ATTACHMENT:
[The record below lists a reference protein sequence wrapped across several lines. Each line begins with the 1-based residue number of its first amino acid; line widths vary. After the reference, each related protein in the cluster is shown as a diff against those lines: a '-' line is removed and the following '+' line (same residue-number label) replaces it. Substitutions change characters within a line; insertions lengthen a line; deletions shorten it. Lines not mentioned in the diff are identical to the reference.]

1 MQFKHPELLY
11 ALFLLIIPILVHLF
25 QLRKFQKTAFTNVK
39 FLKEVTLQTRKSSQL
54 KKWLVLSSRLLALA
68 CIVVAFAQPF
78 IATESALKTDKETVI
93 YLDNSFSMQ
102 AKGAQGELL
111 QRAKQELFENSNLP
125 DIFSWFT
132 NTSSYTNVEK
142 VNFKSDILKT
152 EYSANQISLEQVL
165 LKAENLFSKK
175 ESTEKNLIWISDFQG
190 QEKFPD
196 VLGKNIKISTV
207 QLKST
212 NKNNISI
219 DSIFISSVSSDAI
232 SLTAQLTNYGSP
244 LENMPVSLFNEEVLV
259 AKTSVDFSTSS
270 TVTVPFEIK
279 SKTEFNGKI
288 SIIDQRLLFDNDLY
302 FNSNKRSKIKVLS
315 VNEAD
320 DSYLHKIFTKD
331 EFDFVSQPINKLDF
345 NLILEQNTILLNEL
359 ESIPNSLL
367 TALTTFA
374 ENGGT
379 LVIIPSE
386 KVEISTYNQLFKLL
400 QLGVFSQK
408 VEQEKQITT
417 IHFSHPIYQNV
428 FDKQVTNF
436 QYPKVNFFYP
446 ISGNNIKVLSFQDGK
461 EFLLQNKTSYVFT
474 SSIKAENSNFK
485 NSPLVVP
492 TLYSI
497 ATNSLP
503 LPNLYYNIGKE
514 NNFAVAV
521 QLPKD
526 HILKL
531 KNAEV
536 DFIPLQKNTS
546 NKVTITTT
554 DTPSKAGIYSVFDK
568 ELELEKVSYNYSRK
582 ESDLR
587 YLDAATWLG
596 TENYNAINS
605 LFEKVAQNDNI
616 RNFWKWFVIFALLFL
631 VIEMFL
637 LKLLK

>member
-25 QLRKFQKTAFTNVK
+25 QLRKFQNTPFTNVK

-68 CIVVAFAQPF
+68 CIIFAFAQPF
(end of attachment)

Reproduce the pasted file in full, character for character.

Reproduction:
[The record below lists a reference protein sequence wrapped across several lines. Each line begins with the 1-based residue number of its first amino acid; line widths vary. After the reference, each related protein in the cluster is shown as a diff against those lines: a '-' line is removed and the following '+' line (same residue-number label) replaces it. Substitutions change characters within a line; insertions lengthen a line; deletions shorten it. Lines not mentioned in the diff are identical to the reference.]

1 MQFKHPELLY
11 ALFLLIIPILVHLF
25 QLRKFQKTAFTNVK
39 FLKEVTLQTRKSSQL
54 KKWLVLSSRLLALA
68 CIVVAFAQPF
78 IATESALKTDKETVI
93 YLDNSFSMQ
102 AKGAQGELL
111 QRAKQELFENSNLP
125 DIFSWFT
132 NTSSYTNVEK
142 VNFKSDILKT
152 EYSANQISLEQVL
165 LKAENLFSKK
175 ESTEKNLIWISDFQG
190 QEKFPD
196 VLGKNIKISTV
207 QLKST
212 NKNNISI
219 DSIFISSVSSDAI
232 SLTAQLTNYGSP
244 LENMPVSLFNEEVLV
259 AKTSVDFSTSS
270 TVTVPFEIK
279 SKTEFNGKI
288 SIIDQRLLFDNDLY
302 FNSNKRSKIKVLS
315 VNEAD
320 DSYLHKIFTKD
331 EFDFVSQPINKLDF
345 NLILEQNTILLNEL
359 ESIPNSLL
367 TALTTFA
374 ENGGT
379 LVIIPSE
386 KVEISTYNQLFKLL
400 QLGVFSQK
408 VEQEKQITT
417 IHFSHPIYQNV
428 FDKQVTNF
436 QYPKVNFFYP
446 ISGNNIKVLSFQDGK
461 EFLLQNKTSYVFT
474 SSIKAENSNFK
485 NSPLVVP
492 TLYSI
497 ATNSLP
503 LPNLYYNIGKE
514 NNFAVAV
521 QLPKD
526 HILKL
531 KNAEV
536 DFIPLQKNTS
546 NKVTITTT
554 DTPSKAGIYSVFDK
568 ELELEKVSYNYSRK
582 ESDLR
587 YLDAATWLG
596 TENYNAINS
605 LFEKVAQNDNI
616 RNFWKWFVIFALLFL
631 VIEMFL
637 LKLLK

>member
-25 QLRKFQKTAFTNVK
+25 QLRKFQNTPFTNVK

-68 CIVVAFAQPF
+68 CIIFAFAQPF